Internet Spam Feud Results in Huge DDoS Attack

Dennis Faas's picture

A battle between an anti-spam company and a web hosting firm may have caused major Internet service disruptions for many Internet users. However, such claims haven't been verified.

The issue involves a dispute between two European companies. The first is Spamhaus, which creates and shares lists of web servers known to be used for sending out spam. Companies can use these lists to block unwanted messages.

The other firm is Cyberbunker, a controversial web hosting company based in the Netherlands. It's known for viciously defending the rights of its customers, saying it will only block customers who are distributing terrorist-related material or illicit images of children.

Spamhaus recently blocked traffic from Cyberbunker, claiming that it was allowing its servers to be used for sending out large amounts of automated spam. That angered Cyberbunker, which said that such blocks breach the principles of the Internet. (Source:

Spam Firm Hit By Large-Scale Bogus Traffic

For several days, it appears that somebody acting on behalf of Cyberbunker attacked Spamhaus using distributed denial of service (DDoS) tactics that targeted Spamhaus's DNS servers.

(A DNS server is responsible for translating a website address into an IP address, a number that identifies the specific computers where the website is physically located.)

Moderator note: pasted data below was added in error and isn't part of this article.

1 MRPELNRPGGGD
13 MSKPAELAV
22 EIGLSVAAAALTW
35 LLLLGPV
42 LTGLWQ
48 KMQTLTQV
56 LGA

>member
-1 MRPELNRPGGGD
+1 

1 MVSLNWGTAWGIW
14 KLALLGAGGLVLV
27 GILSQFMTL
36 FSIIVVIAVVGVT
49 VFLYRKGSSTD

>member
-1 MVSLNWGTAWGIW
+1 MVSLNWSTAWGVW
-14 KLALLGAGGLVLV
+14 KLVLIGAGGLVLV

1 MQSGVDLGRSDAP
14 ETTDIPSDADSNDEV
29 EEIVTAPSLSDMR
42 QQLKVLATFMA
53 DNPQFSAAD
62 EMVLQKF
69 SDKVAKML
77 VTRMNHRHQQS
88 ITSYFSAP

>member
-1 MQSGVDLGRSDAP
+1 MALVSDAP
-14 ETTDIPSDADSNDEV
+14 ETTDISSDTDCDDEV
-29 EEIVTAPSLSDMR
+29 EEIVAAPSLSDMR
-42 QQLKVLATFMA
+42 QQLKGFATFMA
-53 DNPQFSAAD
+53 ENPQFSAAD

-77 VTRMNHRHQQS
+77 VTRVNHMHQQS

The distributed denial of service attack meant the DNS server was repeatedly flooded with bogus traffic so that legitimate connections became impossible. That prevented genuine visitors from reaching the site.

One source says the bogus traffic reached 300 gigabits per second, around six times the size of previous attacks designed to bring down major banking sites. A firm specializing in combating DDoS attacks said the largest attack previously recorded was just 100 gigabits per second.

Internet Slowdown Claims May Be Inaccurate

That led to several mainstream media reports claiming the attacks were having a knock-on effect on the rest of the Internet, likened to when a traffic jam on an expressway backs up so far that it blocks entry and exit ramps.

However, several companies that monitor the overall health of the Internet say they've noticed no significant widespread disruption. One expert said that 300 gigabits per second is a huge amount of traffic for a single website to handle, but this has virtually no impact on the wider Internet.

That's led to allegations that the only people claiming to have evidence of the Internet slowing down are Spamhaus and companies working on its behalf. (Source:

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